Buying a property, whether it’s your first time or not, is a huge investment.
Going serious from the get go is how you should proceed.
According to MortgageOgden.com, other than buying the actual property itself, you will have to identify the costs that would flow in after you sign the deal. This is where the utilities, the processing, and closing fees factor in.
Before you initiate any action at all, know how to correctly estimate your lending power and assess your current financial standing. One way to accomplish this is to apply for either a pre-approval or a pre-qualification.
What Does It Mean to Be Pre-approved?
If you want a more accurate estimate, a pre-approved loan is the best option for you. The pre-approval process considers your credit statements, personal/character evaluation, and current debt and income ratio. This is similar to how the actual mortgage application process works. You can consider a pre-approved loan as mock mortgage approval that you can use later on when getting the actual loan.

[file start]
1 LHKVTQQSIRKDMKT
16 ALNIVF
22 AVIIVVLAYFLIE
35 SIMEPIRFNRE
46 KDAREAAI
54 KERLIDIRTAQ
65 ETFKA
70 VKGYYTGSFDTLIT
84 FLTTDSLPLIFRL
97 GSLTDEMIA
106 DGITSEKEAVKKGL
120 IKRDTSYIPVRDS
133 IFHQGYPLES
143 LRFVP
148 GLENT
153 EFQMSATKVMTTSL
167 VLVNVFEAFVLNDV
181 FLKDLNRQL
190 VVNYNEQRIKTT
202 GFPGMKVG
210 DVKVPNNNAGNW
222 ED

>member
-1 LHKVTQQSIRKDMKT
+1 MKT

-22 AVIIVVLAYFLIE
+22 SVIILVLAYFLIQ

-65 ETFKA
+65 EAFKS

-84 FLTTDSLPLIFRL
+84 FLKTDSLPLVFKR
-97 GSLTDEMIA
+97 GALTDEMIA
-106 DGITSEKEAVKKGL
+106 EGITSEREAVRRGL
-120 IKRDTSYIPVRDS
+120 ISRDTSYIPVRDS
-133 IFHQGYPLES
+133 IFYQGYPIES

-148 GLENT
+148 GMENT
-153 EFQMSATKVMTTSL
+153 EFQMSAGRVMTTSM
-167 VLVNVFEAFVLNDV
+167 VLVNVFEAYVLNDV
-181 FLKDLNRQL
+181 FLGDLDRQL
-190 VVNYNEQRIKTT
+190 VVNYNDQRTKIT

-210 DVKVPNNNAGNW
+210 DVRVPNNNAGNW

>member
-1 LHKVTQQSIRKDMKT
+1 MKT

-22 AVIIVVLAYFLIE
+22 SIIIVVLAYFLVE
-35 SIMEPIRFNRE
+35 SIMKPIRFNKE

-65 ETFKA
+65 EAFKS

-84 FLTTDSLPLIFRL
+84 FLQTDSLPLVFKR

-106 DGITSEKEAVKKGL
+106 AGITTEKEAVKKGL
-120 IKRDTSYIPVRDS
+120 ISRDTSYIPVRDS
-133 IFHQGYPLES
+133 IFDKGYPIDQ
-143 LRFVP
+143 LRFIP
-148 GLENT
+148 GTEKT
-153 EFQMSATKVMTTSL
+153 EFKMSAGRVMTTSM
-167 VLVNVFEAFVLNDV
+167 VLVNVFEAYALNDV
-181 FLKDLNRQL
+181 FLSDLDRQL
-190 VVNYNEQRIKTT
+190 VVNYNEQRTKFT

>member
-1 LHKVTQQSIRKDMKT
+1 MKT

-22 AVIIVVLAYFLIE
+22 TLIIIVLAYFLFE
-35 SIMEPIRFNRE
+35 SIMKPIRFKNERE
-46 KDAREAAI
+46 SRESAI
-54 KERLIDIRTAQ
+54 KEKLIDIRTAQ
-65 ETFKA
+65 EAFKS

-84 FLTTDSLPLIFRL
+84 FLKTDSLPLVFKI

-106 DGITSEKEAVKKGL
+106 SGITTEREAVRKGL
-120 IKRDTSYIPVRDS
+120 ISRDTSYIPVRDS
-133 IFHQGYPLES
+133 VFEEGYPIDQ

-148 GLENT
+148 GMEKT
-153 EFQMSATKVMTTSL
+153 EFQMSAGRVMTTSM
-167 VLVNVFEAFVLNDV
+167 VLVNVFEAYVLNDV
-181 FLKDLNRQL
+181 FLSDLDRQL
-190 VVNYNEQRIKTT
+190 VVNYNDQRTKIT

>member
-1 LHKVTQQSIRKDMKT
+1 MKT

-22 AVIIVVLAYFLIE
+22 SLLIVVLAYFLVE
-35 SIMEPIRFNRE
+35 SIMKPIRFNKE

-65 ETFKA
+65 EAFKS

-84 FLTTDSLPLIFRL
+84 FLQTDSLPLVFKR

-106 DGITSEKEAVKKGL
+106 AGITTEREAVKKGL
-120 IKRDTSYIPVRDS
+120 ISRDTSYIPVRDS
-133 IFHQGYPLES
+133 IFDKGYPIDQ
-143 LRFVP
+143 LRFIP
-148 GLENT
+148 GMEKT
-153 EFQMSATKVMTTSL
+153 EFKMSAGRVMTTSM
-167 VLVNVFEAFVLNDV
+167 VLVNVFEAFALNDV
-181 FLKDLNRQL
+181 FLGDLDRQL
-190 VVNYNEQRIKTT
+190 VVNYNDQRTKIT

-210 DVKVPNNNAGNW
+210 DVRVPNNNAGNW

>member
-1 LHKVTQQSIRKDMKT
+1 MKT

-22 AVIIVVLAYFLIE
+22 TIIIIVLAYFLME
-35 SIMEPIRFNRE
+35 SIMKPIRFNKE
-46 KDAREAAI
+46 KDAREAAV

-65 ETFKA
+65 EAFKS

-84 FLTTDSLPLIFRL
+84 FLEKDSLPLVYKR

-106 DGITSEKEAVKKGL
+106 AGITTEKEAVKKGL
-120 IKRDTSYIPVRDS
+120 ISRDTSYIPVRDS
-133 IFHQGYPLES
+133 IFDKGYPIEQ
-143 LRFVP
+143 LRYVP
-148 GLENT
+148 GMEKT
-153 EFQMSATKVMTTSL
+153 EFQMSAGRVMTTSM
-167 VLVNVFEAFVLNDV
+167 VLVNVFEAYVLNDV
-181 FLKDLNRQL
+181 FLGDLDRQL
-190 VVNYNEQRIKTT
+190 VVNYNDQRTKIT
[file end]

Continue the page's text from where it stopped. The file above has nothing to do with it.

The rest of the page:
Pre-qualification Depends on the Ability of the Banker to Estimate
For rush requirements, pre-qualifying is faster and more popular because it doesn’t pull out your credit report. That’s why it may be less accurate. The estimation would depend on the lender’s ability to forecast your financial capability based only on your debt and credit score. Pre-qualification doesn’t require sensitive data such as social security numbers. Note, however, that pre-qualification doesn’t guarantee mortgage approval.
As a rule, aim to get a loan pre-approval or pre-qualification from only one bank or lending partner. This gives you the guarantee that the numbers they will provide will be the same on the actual mortgage application itself.